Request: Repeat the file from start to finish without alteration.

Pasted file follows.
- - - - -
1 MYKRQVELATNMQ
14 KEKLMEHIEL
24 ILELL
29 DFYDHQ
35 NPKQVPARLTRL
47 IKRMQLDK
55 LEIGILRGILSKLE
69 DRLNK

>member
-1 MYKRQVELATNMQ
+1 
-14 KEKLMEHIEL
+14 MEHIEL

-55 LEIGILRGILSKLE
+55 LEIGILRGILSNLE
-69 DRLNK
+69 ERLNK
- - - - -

1 MYKRQVELATNMQ
14 KEKLMEHIEL
24 ILELL
29 DFYDHQ
35 NPKQVPARLTRL
47 IKRMQLDK
55 LEIGILRGILSKLE
69 DRLNK

>member
-1 MYKRQVELATNMQ
+1 
-14 KEKLMEHIEL
+14 MEHIEL

-55 LEIGILRGILSKLE
+55 LEIGILRGILSNLE
-69 DRLNK
+69 ERLNK